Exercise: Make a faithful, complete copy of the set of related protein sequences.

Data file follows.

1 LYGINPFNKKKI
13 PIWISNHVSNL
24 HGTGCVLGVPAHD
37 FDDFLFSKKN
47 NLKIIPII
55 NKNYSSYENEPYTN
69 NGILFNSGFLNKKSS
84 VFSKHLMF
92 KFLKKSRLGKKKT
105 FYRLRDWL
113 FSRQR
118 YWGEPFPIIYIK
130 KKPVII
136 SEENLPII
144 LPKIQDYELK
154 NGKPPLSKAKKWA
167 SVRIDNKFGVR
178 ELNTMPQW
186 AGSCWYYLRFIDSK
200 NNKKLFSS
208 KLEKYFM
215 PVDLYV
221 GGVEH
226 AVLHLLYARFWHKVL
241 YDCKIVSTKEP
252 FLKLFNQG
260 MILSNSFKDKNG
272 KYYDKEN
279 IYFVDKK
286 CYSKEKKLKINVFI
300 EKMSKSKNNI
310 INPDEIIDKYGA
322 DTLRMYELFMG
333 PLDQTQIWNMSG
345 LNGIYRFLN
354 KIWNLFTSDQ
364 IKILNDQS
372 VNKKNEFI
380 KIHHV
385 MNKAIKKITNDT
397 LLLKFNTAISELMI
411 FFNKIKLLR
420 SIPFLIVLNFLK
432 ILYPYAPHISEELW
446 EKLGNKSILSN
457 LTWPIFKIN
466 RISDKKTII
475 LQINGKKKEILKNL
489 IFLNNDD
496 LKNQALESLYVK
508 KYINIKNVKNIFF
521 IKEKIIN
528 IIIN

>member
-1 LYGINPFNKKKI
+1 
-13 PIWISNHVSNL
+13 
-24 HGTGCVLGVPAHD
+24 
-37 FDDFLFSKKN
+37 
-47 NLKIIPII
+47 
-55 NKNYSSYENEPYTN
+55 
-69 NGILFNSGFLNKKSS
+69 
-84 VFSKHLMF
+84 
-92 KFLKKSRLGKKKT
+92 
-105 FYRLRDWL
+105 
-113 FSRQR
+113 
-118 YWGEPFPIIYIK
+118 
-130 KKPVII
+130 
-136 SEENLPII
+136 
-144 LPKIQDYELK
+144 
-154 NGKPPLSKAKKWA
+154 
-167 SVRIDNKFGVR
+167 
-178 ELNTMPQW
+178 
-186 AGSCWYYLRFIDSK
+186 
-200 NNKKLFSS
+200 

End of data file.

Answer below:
1 LYGINPFNKKKI
13 PIWISNHVSNL
24 HGTGCVLGVPAHD
37 FDDFLFSKKN
47 NLKIIPII
55 NKNYSSYENEPYTN
69 NGILFNSGFLNKKSS
84 VFSKHLMF
92 KFLKKSRLGKKKT
105 FYRLRDWL
113 FSRQR
118 YWGEPFPIIYIK
130 KKPVII
136 SEENLPII
144 LPKIQDYELK
154 NGKPPLSKAKKWA
167 SVRIDNKFGVR
178 ELNTMPQW
186 AGSCWYYLRFIDSK
200 NNKKLFSS
208 KLEKYFM
215 PVDLYV
221 GGVEH
226 AVLHLLYARFWHKVL
241 YDCKIVSTKEP
252 FLKLFNQG
260 MILSNSFKDKNG
272 KYYDKEN
279 IYFVDKK
286 CYSKEKKLKINVFI
300 EKMSKSKNNI
310 INPDEIIDKYGA
322 DTLRMYELFMG
333 PLDQTQIWNMSG
345 LNGIYRFLN
354 KIWNLFTSDQ
364 IKILNDQS
372 VNKKNEFI
380 KIHHV
385 MNKAIKKITNDT
397 LLLKFNTAISELMI
411 FFNKIKLLR
420 SIPFLIVLNFLK
432 ILYPYAPHISEELW
446 EKLGNKSILSN
457 LTWPIFKIN
466 RISDKKTII
475 LQINGKKKEILKNL
489 IFLNNDD
496 LKNQALESLYVK
508 KYINIKNVKNIFF
521 IKEKIIN
528 IIIN

>member
-1 LYGINPFNKKKI
+1 
-13 PIWISNHVSNL
+13 
-24 HGTGCVLGVPAHD
+24 
-37 FDDFLFSKKN
+37 
-47 NLKIIPII
+47 
-55 NKNYSSYENEPYTN
+55 
-69 NGILFNSGFLNKKSS
+69 
-84 VFSKHLMF
+84 
-92 KFLKKSRLGKKKT
+92 
-105 FYRLRDWL
+105 
-113 FSRQR
+113 
-118 YWGEPFPIIYIK
+118 
-130 KKPVII
+130 
-136 SEENLPII
+136 
-144 LPKIQDYELK
+144 
-154 NGKPPLSKAKKWA
+154 
-167 SVRIDNKFGVR
+167 
-178 ELNTMPQW
+178 
-186 AGSCWYYLRFIDSK
+186 
-200 NNKKLFSS
+200 